A Beginner's Guide to Turkey Tail

A Beginner's Guide to Turkey Tail

Latin name: Trametes Versicolor
Alternative names
Kawaritake (Japan)
Cloud Mushroom
Yun Zhi (China)
Parts used: Fruiting Body


Immune System

The Turkey Tail Mushroom is renowned in Asia as a powerful immune booster. According to Dr Leanna Standish (a neuroscientist and a naturopathic physician who is board certified in naturopathic oncology), “Mushrooms are incredibly important as nutrition and also medicine. Humans co-evolved with mushrooms. They are probably far more important in our biology than we imagine”. In explaining how they work, she goes on to say, "Natural products have multiple mechanisms of action, and it is very difficult scientifically to figure out all those mechanisms. But our bodies have evolved to rely on them." We now know that we're more closely related to fungi than we are to any other kingdom, we share the same pathogens, ie. bacteria and viruses.

Turkey Tail mushrooms are high in the protein bound polysaccharides PSK and PSP - both types of beta glucans. It is these compounds, that are thought to be responsible for its powerful immune boosting properties – improving the ability of the immune system’s natural killer cells which protect the body against viruses and bacteria.

Beta glucans provide receptors in the small intestine area that will keep the immune system strong and resilient. Turkey Tail has also been shown to modulate the immune system which further helps your body to fight off infections and illnesses. It is especially effective against the types of viruses responsible for causing colds and flu.

Digestive Health

Turkey Tail mushrooms contain prebiotics which assist the microbiome. They feed the good bacteria in the gut, in particular acidophilus and bifidobacterium which are very beneficial to anyone suffering from leaky gut syndrome, a precursor to many diseases such as Crohn’s, IBS and even autism.

A smoother digestion process will lead to better absorption of key nutrients, enhanced elimination of toxins, increased energy and vitality and healthy weight loss.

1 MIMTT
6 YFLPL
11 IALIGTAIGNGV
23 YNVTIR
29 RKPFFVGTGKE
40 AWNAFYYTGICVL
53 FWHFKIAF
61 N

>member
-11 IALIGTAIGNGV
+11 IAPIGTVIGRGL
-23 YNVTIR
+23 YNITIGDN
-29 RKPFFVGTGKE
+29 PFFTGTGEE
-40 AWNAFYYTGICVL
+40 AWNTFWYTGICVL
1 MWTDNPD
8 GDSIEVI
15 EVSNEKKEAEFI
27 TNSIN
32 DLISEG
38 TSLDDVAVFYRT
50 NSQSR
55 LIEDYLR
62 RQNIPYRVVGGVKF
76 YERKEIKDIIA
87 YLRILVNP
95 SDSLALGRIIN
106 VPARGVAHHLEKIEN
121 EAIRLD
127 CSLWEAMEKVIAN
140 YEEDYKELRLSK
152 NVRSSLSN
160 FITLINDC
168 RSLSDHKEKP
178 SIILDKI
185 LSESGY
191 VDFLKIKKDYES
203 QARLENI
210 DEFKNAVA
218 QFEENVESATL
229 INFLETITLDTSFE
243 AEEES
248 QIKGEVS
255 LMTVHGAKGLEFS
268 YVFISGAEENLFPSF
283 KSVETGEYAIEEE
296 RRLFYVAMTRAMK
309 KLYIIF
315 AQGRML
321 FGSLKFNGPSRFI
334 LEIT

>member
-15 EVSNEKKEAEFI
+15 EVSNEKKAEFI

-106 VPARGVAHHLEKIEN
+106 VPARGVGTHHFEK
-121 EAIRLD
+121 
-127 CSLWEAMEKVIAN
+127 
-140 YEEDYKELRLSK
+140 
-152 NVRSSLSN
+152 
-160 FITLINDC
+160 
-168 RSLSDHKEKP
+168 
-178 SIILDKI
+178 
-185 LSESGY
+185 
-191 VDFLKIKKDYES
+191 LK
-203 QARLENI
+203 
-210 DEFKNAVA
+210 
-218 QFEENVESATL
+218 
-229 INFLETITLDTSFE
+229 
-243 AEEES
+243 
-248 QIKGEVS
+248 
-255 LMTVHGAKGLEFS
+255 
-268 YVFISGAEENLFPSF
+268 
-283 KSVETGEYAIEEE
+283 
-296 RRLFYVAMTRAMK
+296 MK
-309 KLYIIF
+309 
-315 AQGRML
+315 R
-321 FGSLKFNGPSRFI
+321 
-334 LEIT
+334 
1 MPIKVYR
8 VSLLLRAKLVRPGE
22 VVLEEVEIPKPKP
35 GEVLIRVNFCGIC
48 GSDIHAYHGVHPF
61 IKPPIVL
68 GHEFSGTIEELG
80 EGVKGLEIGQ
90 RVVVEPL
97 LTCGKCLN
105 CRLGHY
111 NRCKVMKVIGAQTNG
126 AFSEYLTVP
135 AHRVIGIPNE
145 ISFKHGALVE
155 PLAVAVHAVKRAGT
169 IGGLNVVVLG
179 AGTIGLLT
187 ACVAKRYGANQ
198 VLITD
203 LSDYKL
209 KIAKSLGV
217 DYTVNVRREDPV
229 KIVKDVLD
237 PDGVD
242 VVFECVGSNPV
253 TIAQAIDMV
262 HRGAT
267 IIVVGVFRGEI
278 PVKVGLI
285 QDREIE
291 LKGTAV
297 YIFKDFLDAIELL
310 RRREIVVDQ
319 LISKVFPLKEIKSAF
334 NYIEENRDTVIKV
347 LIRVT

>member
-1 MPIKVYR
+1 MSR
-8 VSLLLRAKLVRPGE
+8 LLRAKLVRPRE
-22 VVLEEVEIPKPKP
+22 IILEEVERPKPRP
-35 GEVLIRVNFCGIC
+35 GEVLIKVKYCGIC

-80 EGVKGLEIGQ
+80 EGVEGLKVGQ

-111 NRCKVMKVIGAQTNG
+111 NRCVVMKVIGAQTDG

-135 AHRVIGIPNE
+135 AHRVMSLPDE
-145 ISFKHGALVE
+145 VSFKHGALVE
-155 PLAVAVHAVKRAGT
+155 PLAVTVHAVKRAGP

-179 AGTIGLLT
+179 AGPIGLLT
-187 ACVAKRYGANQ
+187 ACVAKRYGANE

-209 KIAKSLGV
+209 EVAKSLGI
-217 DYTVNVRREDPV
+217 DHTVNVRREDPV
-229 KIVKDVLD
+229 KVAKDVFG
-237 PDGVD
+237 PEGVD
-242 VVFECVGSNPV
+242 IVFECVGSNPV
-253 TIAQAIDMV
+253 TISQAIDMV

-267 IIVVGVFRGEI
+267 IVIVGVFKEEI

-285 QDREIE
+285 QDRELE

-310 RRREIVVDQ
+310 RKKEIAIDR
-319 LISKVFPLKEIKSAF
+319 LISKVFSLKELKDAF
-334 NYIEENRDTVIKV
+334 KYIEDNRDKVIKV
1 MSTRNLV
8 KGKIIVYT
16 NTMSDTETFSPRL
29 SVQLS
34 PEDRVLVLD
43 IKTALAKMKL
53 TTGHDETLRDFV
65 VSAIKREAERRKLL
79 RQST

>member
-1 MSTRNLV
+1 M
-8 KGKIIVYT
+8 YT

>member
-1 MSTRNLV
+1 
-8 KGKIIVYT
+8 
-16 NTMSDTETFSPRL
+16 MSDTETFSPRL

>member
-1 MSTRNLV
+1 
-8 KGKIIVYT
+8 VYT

Folklore and history

Turkey Tail was mentioned in the first written text on medicinal herbs, Shennong Ben Cao Jing, (around 200 BCE – Han Dynasty). There is also a record in the Compendium of Materia Medica (Ben Cao Gang Mu) by Li ShiZhen (15th century – Ming dynasty). This references Turkey Tail's use in connection with vitality, healthy liver functions, and strong bones and muscles. It is an ancient indigenous medicine for different cultures around the world and can be found growing on many types of wood in warm and cold climates alike.

Most of its traditional use comes from Ancient China & Japan, where mushrooms were enthusiastically embraced in healing & medicine traditions. 

Traditional use

Turkey Tail has an ancient history of being used as a medicinal mushroom. In many Asian cultures, turkey tails in curving cloud forms symbolize longevity and health, spiritual attunement and infinity. It was traditionally brewed into a soothing tea and has been used for centuries in TCM to clear damp condition, increase energy, strengthen the lungs, stomach and spleen and to assist in convalescence from long-term diseases.

Typical use

Turkey Tail Mushroom Powder can be blended with a superfood smoothie, encapsulated, mixed with fruit juice, taken simply with water or sprinkled into food.

Suggested dosage range is 1-2g per day. It is recommended that the powder is added to a large glass of water (300ml) as taking it with water increases effectiveness.


Turkey Tail Mushrooms contain polysaccharides under basic research, including the protein-bound PSP, PSK, B-1,3 and B-1,4 glucans. The lipid fraction contains the lanostane-type tetracyclic triterpenoid sterol ergosta-7,22,dien-3B-ol as well as fungisterol and B-sitosterol.


None known, although it is not recommended for pregnant or breastfeeding women.

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